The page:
presence of my classrooms, I think, because the physical presence of my town never left 
me even after I was far removed from it. I wanted that same sort of ally for my kids. 

Gary Snyder once said, "Of all memberships we identify ourselves by, the one most 
forgotten that has greatest potential for healing is place." The quiet rage I felt at bearing 
the last name of a then socially devalued minority, the multiple grievances I felt off and 
on against my parents for being a house divided, at my sister for making herself a 
stranger to me, at my dad for staying away so I grew up with only a distant 
acquaintanceship between us, the bewilderment I felt from having to sit nightly at dinner 
with grandparents who hadn't spoken to one another for fifteen years and for whom I was 
required to act as go-between, the compounding of this bewilderment when I discovered 
my Italian grandfather had been buried in an unmarked grave, perhaps for taking a 
mistress, the utter divide geographically and culturally between Mother's family and 
Father's — the fantastic gulf between the expressive idiom of the Germans who treated 
rage and violence as if they were normal, and Dad's people, the quintessence of decorous 
rationality, the absolute inability of Mother to face the full demands of her maturity, yet 
her inspiring courage when her principles were challenged — all these made for an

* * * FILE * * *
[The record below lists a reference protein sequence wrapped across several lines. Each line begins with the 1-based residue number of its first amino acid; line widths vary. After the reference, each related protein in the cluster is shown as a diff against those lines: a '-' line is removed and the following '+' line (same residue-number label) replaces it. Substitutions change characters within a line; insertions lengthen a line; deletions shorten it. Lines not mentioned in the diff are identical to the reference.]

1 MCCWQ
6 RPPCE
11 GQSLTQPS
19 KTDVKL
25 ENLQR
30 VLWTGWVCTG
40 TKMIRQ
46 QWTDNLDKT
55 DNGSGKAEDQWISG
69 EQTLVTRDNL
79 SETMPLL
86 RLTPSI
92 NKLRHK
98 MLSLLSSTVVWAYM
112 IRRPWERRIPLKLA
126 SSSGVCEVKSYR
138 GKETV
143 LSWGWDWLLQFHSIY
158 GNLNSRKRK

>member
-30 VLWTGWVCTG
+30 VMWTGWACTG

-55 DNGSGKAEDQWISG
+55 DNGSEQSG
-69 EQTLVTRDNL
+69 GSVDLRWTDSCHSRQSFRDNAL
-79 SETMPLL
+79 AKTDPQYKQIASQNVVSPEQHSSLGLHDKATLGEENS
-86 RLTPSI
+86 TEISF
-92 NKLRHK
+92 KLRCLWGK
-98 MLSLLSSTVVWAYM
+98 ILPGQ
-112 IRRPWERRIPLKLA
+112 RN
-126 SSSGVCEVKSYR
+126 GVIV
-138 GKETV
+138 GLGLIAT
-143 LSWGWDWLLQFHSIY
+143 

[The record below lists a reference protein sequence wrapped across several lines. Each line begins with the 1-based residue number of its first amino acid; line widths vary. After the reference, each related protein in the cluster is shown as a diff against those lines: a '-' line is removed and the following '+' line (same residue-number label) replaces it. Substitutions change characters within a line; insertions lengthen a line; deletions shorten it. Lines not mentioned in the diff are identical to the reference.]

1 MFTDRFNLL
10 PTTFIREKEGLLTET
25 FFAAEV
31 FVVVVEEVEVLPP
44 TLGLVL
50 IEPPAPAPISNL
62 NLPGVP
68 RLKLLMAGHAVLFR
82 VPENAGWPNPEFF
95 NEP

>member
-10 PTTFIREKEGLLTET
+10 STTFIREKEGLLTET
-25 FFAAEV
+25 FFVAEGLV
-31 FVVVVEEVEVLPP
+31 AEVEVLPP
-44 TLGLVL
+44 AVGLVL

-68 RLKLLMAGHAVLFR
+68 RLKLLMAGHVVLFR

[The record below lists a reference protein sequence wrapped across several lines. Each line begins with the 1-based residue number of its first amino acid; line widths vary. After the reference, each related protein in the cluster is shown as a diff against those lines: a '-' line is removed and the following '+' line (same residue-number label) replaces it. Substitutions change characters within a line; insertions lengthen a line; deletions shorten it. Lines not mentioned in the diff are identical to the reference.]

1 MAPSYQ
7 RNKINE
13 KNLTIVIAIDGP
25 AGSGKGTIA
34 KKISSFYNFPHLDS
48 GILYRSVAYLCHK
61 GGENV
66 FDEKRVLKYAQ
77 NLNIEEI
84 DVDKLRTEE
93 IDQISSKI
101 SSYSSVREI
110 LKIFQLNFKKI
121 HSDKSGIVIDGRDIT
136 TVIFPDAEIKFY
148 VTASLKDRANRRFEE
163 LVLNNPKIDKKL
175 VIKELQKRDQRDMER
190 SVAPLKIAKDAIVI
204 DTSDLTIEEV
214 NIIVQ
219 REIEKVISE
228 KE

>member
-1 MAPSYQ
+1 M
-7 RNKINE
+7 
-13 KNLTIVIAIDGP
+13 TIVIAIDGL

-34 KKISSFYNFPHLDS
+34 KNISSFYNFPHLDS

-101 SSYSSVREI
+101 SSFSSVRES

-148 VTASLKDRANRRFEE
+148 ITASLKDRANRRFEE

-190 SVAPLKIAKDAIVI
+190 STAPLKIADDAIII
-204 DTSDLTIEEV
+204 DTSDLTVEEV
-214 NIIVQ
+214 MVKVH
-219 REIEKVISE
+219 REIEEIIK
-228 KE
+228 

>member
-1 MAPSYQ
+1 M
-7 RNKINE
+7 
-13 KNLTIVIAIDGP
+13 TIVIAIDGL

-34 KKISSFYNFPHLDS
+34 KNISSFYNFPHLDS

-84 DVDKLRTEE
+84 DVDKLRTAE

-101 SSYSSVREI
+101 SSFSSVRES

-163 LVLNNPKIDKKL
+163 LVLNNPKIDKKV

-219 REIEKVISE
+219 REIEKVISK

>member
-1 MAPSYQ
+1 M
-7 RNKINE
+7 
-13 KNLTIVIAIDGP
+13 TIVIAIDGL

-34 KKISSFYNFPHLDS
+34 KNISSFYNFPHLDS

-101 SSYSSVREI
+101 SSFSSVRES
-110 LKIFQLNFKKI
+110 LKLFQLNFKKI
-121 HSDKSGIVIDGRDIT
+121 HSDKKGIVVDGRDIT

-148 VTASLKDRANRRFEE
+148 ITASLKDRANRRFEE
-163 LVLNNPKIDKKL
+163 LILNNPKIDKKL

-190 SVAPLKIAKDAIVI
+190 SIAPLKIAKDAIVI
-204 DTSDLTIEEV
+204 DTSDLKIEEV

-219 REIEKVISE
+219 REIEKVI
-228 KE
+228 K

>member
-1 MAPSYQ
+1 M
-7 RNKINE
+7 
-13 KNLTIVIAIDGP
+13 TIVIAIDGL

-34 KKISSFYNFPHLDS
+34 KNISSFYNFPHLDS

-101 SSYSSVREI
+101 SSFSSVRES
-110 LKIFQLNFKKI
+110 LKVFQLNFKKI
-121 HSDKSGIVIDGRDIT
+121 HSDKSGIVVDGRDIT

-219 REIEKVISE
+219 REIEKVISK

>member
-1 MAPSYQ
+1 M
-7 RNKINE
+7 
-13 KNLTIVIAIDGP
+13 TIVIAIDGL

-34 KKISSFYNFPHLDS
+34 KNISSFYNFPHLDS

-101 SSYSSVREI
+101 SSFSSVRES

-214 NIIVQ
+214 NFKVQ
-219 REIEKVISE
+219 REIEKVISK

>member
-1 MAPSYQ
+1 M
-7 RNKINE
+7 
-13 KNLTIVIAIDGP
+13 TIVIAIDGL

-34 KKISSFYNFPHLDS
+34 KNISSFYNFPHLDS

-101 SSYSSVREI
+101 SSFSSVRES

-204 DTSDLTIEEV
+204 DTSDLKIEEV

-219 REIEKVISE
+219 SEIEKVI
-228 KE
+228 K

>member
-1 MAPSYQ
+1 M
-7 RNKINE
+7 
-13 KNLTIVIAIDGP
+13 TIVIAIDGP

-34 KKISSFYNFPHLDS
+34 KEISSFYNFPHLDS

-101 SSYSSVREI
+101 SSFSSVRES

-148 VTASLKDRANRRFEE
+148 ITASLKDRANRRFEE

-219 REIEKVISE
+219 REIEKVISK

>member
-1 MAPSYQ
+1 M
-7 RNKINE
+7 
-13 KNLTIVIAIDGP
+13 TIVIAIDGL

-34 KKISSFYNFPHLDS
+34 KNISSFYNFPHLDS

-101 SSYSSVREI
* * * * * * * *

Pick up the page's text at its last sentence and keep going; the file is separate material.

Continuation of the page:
exciting, troubled, and even dangerous childhood. Would I have been better off in foster 
care, do you think? Are others? Are you insane? 

What allowed me to make sense of things against the kaleidoscope of these personal 
dynamics was that town and its river, two constants I depended upon. They were enough. 
I survived, even came to thrive because of my membership in Monongahela, the 
irreducible, unclassifiable, asystematic village of my boyhood. So different from the neo- 
villages of social work. 

All the town's denizens played a part: the iridescent river dragonflies, the burbling 
streetcars, the prehistoric freight trains, the grandeur of the paddle-wheel boats, the 
unpackaged cookies and uncut-in-advance-of-purchase cheese and meat, women in faded 
cotton housedresses who carried themselves with bearing and dignity in spite of